Remembering Good

In college, when I was working on my master’s, I worked during the day and went to school at night. I still remember my annual salary because I had to watch over it so carefully: $10,500. In today’s dollars, that’s $23,421. It’s a good thing I shared the rent for the tiny, garden level (AKA basement) apartment with three other women.

I never ate out. I ate a lot of homemade soup and rice and beans. I never bought a Coke. There was no reason to spend money I hardly had on something I didn’t need and that wasn’t good for me. But I did remember fondly the days of undergrad when there was free Coke in the dorm cafeteria.

One morning while walking to work, I saw a bunch of stuff ahead on the road. It was at an intersection where I needed to be careful—the entrance ramp to 35W. Cars would be so intent on speeding up for the short ramp that they often overlooked an unexpected pedestrian.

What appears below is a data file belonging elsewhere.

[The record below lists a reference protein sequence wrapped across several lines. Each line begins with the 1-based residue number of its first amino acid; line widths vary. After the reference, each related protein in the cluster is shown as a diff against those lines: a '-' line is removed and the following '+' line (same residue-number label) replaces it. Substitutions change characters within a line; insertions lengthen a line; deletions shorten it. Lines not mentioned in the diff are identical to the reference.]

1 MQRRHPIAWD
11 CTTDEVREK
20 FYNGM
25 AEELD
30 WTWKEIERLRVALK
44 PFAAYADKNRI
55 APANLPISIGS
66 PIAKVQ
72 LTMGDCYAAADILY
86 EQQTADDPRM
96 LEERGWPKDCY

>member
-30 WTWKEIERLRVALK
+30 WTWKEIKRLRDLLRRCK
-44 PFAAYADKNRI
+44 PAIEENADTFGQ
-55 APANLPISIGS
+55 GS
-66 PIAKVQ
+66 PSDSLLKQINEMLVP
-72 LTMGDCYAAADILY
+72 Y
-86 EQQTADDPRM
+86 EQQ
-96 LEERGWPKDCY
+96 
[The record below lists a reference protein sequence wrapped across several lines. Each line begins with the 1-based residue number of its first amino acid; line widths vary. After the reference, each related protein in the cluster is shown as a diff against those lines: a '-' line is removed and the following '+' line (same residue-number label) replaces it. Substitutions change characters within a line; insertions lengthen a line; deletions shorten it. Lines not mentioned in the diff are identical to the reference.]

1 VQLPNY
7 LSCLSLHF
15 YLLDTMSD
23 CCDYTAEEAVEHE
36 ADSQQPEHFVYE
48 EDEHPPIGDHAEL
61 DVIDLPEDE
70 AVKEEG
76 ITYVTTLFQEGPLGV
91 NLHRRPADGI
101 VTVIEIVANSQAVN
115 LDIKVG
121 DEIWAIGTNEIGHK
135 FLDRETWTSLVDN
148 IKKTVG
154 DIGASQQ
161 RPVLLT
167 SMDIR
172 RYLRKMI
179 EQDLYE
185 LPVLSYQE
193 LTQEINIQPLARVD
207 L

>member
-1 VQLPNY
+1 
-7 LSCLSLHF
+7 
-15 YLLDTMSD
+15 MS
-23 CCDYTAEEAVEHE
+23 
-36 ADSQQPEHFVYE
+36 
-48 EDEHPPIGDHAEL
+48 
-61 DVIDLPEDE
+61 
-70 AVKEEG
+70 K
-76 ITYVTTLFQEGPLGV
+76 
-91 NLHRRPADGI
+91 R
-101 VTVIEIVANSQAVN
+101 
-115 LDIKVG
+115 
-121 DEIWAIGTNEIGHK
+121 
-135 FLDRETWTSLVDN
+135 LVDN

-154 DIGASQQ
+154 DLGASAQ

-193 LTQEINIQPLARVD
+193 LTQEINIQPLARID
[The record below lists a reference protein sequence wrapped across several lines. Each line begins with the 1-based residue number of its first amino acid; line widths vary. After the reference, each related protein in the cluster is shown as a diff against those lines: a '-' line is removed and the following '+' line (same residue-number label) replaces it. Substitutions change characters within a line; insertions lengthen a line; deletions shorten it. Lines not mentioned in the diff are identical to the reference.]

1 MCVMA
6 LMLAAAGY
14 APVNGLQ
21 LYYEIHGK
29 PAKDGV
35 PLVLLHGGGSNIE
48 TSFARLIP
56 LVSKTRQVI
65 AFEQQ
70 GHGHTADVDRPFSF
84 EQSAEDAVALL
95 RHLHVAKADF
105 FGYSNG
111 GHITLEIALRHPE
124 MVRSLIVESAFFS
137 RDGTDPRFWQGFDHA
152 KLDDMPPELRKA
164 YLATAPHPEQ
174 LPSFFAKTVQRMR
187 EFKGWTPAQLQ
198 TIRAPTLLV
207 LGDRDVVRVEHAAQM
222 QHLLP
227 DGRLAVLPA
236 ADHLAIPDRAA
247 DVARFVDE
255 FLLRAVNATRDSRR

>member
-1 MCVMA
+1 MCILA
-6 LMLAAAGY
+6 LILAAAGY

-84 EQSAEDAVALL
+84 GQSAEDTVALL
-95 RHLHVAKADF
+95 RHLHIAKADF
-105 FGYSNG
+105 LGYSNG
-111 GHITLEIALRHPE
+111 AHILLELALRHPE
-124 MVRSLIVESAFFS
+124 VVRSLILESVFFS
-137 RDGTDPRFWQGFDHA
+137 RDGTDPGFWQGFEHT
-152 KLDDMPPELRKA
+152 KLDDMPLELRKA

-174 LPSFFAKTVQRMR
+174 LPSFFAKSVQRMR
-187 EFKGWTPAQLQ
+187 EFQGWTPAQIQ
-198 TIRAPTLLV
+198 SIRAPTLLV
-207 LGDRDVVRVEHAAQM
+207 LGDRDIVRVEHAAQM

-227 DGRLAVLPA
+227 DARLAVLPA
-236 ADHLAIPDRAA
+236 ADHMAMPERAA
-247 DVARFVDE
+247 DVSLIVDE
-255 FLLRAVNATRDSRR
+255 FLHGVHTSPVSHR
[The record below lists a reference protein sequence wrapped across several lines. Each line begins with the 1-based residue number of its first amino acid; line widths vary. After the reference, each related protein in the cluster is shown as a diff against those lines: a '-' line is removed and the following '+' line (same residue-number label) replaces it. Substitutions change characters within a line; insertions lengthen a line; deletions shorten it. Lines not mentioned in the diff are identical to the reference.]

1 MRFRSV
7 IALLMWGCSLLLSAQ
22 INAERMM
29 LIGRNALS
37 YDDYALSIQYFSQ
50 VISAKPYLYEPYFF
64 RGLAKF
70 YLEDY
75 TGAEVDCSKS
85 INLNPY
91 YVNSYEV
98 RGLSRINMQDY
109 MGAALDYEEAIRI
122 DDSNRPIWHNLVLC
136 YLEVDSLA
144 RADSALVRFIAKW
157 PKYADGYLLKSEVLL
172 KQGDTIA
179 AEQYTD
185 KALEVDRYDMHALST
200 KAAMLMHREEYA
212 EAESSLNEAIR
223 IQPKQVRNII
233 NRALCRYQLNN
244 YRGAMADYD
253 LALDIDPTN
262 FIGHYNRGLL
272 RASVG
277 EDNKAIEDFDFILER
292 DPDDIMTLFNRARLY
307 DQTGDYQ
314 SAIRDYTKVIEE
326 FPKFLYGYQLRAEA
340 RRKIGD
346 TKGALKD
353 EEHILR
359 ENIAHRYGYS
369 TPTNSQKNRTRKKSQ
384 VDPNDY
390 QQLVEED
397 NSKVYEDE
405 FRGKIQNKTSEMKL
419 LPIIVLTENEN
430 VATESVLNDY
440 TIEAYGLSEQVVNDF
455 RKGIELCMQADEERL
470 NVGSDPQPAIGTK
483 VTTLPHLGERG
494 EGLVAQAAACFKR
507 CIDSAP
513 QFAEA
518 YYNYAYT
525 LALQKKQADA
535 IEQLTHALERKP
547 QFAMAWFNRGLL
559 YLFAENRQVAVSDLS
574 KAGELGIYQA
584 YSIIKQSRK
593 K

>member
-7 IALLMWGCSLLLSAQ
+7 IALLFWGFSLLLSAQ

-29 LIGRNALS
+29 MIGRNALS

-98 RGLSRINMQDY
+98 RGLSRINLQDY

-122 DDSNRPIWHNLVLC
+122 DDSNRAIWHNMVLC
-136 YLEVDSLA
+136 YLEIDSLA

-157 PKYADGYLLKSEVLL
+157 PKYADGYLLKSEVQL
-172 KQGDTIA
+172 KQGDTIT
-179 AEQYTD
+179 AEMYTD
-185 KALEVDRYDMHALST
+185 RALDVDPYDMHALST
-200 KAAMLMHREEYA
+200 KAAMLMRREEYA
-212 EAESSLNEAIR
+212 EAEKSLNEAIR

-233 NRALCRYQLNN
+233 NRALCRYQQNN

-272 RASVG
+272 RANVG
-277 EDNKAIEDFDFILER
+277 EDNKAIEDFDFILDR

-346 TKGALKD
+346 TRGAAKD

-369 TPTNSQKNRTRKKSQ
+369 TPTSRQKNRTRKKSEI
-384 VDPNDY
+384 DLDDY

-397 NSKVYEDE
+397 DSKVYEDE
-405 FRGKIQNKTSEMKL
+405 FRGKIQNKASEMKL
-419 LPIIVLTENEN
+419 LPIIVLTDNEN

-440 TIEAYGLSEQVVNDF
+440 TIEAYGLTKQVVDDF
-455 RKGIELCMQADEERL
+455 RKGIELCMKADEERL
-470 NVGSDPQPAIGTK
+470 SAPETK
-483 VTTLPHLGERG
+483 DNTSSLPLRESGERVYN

As I got closer, I could imagine what had happened. A Pepsi truck took the corner too quickly, the cans slid and shoved their weight against the back door and flung it open, spilling onto the asphalt. Cans were scattered all over the road and the sidewalk and piled up against the curb. There were hundreds of them—Pepsi and Mountain Dew and 7up. I picked up all the Pepsi and 7up cans that my backpack could hold. It was heavy and the straps cut into my shoulders but I didn’t care. I walked to work giving thanks for this unexpected gift, this abundance of luxury.

More gifts: There were still cans the next day! And even the day after that!

Chewing the Cud of Good

Leda, resting on grass

Many greyhounds, when they are happy and relaxed, lie on their backs with their legs in the air. It’s called ‘cockroaching’ and Leda has never done it. Then, this summer, she started making attempts. Leda would lie on her side, throw her legs up, almost reach midpoint, then crash back to where she started. Today, thirteen days before her tenth birthday, she made it to midpoint and crossed over to the other side. She was so excited that she jumped up and ran around in circles, then ran back to me to share her joy. I’m glad that old dogs can learn new tricks and that to do so makes them happy.

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